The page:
Weiner, who joined AAPL in 2013 and became a CPE two years later, discusses some of the issues she has faced as an organizational leader.
After 16 years as a pediatrician with Oregon Medical Group, Karen Weiner, MD, MMM, CPE, wasn’t on a career path for the C-suite until she noticed what she calls “deep dissatisfaction and frustration among my colleagues.”
She wanted to change that, so she shifted gears with a goal of becoming CEO — a role she’s held with the Eugene-based group since 2016.
Weiner, a member of the American Association for Physician Leadership since 2013, discusses some of the issues she has faced as an organizational leader.
Q As a female physician CEO, you are in the vast minority of the nation’s health care CEOs. How does that influence your leadership approach?
AOrganizations benefit from diversity in leadership, but senior leadership in health care nationwide is far too homogenous and reflects neither its workforce nor its patient population. In our organization, the majority of our senior leadership team is female. This shift has been an organic evolution, not something anyone has championed specifically. However, I believe it serves our organization well.
Q This dovetails into what you’ve called your leadership focus: transforming organizational culture for greater workforce engagement. How do you address this perpetual challenge?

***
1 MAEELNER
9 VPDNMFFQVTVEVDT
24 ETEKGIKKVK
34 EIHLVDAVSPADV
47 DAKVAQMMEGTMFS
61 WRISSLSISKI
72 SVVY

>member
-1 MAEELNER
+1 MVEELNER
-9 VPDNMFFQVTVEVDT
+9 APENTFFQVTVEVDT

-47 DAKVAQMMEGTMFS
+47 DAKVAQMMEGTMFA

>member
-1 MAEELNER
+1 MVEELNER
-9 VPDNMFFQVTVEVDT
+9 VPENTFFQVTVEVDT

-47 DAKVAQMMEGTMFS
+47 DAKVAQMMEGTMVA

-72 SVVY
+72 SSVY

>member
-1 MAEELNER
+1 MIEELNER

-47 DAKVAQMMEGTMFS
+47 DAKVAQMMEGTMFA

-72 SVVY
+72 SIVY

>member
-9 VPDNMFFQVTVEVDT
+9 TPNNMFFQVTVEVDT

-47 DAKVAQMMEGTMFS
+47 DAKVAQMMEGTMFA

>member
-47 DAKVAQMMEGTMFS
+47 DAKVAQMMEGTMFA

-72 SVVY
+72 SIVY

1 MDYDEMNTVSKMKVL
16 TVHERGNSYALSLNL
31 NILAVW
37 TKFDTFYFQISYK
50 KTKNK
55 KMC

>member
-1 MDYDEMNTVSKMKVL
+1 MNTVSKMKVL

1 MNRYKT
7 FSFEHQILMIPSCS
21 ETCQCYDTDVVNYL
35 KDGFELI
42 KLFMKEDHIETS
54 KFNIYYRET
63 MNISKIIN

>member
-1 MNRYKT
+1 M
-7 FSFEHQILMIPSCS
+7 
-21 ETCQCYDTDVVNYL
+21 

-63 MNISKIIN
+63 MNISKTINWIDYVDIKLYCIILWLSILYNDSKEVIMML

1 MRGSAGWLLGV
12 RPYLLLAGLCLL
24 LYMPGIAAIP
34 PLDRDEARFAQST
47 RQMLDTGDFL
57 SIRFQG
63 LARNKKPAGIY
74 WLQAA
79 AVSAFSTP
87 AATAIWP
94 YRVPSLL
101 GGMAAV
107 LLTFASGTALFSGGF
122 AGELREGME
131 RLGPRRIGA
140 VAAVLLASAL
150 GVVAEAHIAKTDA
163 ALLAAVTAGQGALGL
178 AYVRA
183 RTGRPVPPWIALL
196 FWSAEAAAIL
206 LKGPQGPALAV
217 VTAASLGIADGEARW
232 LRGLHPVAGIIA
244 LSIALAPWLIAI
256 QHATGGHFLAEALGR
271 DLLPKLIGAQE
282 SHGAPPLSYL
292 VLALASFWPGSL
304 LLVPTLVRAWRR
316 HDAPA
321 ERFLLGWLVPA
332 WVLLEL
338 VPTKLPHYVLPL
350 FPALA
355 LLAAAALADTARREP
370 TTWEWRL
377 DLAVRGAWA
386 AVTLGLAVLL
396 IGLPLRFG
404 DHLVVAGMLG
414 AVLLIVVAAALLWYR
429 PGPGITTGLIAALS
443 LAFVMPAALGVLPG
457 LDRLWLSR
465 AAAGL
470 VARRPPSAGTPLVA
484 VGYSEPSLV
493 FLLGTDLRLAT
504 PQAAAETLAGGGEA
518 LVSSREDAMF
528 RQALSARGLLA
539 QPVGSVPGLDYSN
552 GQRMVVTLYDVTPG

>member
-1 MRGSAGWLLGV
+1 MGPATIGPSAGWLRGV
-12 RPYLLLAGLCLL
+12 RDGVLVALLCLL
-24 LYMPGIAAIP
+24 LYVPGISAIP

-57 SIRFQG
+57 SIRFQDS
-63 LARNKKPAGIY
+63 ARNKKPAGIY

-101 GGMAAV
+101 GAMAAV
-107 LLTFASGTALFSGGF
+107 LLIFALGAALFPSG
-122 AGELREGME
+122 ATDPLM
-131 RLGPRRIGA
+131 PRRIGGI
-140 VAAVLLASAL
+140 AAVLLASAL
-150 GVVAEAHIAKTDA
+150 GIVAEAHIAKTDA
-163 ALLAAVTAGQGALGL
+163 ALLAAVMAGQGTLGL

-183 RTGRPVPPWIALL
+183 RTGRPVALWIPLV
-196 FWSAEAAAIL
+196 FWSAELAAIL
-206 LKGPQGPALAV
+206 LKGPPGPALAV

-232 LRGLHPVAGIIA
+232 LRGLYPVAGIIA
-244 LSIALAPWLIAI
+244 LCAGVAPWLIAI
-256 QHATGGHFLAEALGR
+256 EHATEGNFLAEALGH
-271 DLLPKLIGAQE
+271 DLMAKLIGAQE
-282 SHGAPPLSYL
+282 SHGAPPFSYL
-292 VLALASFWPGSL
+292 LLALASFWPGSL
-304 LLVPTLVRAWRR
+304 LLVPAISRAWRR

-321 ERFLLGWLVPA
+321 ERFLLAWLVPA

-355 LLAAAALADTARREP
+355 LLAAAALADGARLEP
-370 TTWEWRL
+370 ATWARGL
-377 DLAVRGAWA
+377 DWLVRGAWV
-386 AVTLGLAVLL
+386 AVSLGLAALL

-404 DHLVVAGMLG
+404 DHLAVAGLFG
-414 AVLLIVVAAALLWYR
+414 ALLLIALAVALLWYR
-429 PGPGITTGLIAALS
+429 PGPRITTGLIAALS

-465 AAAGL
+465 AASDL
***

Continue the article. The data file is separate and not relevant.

AThe work of senior leadership, my work, is to communicate a vision, designate a direction, provide resources, remove barriers, and make sure the right people are in place to help us get there. Those who make up the workforce need to be encouraged by senior leadership to pursue a work-life balance that makes their job sustainable. This is imperative.
Q You recently reported your medical group has experienced a 70 percent decrease in physician burnout over the last five years. What are you doing that other CEOs can take away?
AI conducted a survey of health care CEOs across the country and found that 80 to 90 percent believe that burnout is a problem for their organizations, but only about 20 percent felt they had done enough to address it. I recommend a stepwise approach to the problem. First, measure it. Use a burnout survey such as the MBI [Maslach Burnout Inventory] to get a baseline. Second, get educated about the contributors of burnout. Third, ask the right questions and operationalize what you learn. Finally, make improving provider satisfaction a strategic imperative.
Q Having been with the same organization for more than 20 years, how big an asset is longevity in organizational leadership amid a constantly changing industry?
AThere are significant benefits to becoming a senior leader within an organization in which you’ve “grown up.” Knowing our culture well and having that history with all of the physicians made it relatively easy to transition into my initial role of CMO, and it saved time in the relationship-building phase. We were able to get to work on cultural transformation very quickly.
Q Over the next 20 years of health care, what keeps you awake at night — and what are you doing about it?
AI worry that physicians aren’t positioning themselves effectively to be the leading voice of change, because they are overwhelmed by that change. What am I doing about it? I am helping Oregon Medical Group move from being a physician-owned to a truly physician-led entity that can champion transformational change to improve patient care, experience and outcomes within our own community. It is a labor of love, to be sure.
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